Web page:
2. Stupidity (geez I didn't know that my girl dog could have babies after being with the boy dog).
3. Feelings of true love of the breed and wanting to breed in good and out bad.
4. Wanting to have that really smart herding dog but it not shed (border-poodle - K I made that up but you get the pic).

Why on earth does anyone think that we need a non shedding herding dog? How many dogs do we have to breed until we get one that is perfect in our eyes? We have got to get over this perfection and clear lines malarky.

Did anyone ever think that so many races of people were put on the same earth so that someday there was only one and that in doing so we would not only have learned to love and live with one another but BE one another. Why would it be so bizarre for that to happen to dogs, cats etc.?


Just my opinion!

MBRA518
September 8th, 2004, 07:59 PM
I'd still like someone to answer the questions for me - how can a breeder be 100% certain that a cross-breed will contain the characteristics they're breeding for (i.e. hypoallergenic qualities or low-shedding)? And what happens to the pups that don't have those qualities? Maybe I should ask Paws R Us or Rainbow Park??

Well you can't be 100% certain of what you'll get in a cross breed... but you also can't be 100% certain when breeding pure breeds either. A "good" cross breeder does the same as a good pure breeder... they take 2 dogs with the best of the traits they want to pass on and hope for the best.

I've known a few people that cross bred on purpose, and read about breeders of this type on the internet and such - and they are usually cross breeding for things like temperment, size or look... so they are things that you can be some what sure of what to expect.

For the pups that don't turn out as expected... it's like for any breeder - the ones that don't make the cut are found homes like any other dog... for a pure bred breeder those would be the non-show quality or pet quality pups that good breeders often sell for a lower price than a show quality dog.

One thing no one has mentioned yet... what about the people who breed working dogs and only show at working competitions - like herding, hunting and such?

Cflat
September 8th, 2004, 08:03 PM
I hope for everyone of these breeders that you mention they rescue TWICE as many as they produce and that they take back ALL dogs that don't work out or have health issues. At the very minimum they are responsible for that. If breeders were held to doing that I can guarantee there would be a heck of a lot less. I can't believe anyone can condone breeding period.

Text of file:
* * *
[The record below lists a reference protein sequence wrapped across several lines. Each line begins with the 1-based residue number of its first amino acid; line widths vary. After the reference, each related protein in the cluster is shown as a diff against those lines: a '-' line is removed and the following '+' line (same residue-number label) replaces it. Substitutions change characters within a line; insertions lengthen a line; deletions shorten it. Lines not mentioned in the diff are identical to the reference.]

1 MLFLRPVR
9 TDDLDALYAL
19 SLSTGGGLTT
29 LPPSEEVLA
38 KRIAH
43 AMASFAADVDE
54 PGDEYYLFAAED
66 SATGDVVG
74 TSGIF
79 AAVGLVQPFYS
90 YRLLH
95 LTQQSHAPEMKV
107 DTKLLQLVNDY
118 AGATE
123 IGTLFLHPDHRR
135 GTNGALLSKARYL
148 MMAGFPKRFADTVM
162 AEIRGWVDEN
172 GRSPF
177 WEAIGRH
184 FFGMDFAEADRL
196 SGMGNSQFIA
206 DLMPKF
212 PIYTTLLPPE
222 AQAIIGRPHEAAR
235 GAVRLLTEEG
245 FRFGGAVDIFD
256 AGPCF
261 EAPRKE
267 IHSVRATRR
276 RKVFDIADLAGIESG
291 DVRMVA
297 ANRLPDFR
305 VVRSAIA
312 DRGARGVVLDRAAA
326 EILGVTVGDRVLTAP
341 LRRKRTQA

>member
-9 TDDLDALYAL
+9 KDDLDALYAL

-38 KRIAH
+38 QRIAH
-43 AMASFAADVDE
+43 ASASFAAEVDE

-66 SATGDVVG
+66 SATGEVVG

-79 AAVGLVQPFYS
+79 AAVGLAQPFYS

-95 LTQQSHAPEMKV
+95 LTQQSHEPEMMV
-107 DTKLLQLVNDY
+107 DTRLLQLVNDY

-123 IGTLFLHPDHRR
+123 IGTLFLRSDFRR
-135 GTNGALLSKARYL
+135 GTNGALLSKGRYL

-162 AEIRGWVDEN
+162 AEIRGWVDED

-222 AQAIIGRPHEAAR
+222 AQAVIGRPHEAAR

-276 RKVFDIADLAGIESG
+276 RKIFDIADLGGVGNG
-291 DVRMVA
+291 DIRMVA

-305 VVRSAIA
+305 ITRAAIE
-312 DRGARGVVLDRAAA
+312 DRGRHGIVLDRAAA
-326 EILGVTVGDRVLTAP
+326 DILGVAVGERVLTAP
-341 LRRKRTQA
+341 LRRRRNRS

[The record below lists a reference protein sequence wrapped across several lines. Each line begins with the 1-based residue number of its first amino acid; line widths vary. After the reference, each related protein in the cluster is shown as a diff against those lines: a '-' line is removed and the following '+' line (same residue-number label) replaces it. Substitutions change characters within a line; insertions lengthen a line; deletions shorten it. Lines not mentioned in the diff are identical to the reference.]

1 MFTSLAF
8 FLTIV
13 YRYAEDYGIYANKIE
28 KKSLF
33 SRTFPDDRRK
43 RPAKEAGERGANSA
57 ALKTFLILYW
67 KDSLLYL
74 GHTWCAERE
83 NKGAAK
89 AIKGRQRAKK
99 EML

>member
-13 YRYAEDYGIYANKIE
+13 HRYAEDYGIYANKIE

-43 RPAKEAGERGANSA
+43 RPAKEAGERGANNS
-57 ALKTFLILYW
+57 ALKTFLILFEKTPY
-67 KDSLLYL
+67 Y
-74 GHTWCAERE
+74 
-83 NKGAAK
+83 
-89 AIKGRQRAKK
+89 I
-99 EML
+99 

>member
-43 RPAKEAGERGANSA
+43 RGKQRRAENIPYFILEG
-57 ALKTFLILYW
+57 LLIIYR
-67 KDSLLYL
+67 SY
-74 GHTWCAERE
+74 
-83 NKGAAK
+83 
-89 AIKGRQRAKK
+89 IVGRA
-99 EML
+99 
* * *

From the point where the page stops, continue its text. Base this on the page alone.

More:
Lucky Rescue
September 8th, 2004, 08:30 PM
I hope for everyone of these breeders that you mention they rescue TWICE as many as they produce and that they take back ALL dogs that don't work out or have health issues. At the very minimum they are responsible for that.

Since Petfinder has a huge number of purebreds of all kinds (even obscure breeds) the conclusion has to be that most breeders are not reputable, are churning out puppies for $$$ and couldn't care less where they end up.

For anyone who wants a mixed breed, there are no shortage of those being dumped - even entire litters of young puppies. There is NO reason in the world for anyone to be deliberately breeding them.

There is no reason to breed unless you are bettering the breed. You can only find out if your dog is breeding quality by titling and health testing and anyone breeding and not doing that is just a byber who is either ignorant, selfish, or greedy. Not good reasons for breeding.

Writing4Fun
September 8th, 2004, 08:46 PM
One thing no one has mentioned yet... what about the people who breed working dogs and only show at working competitions - like herding, hunting and such?
That would fall into the same category as "showing", wouldn't it? I mean, if you're breeding a working dog, then proving that it's the "best of the best" would mean putting it up against other working dogs and being judged by those standards, right?
For the pups that don't turn out as expected... it's like for any breeder - the ones that don't make the cut are found homes like any other dog... for a pure bred breeder those would be the non-show quality or pet quality pups that good breeders often sell for a lower price than a show quality dog.
I beg to differ. Maybe that's the way it works for "good" breeders (who I still believe are few and far between). But I would bet dollars to donuts that a BYB or miller will destroy the puppies that are born with "Labra" fur instead of "Doodle" fur, because they can't then sell them as "LabraDoodles" and charge a fortune for a "hypo-allergenic, non-shedding new breed".
Did anyone ever think that so many races of people were put on the same earth so that someday there was only one and that in doing so we would not only have learned to love and live with one another but BE one another. Why would it be so bizarre for that to happen to dogs, cats etc.?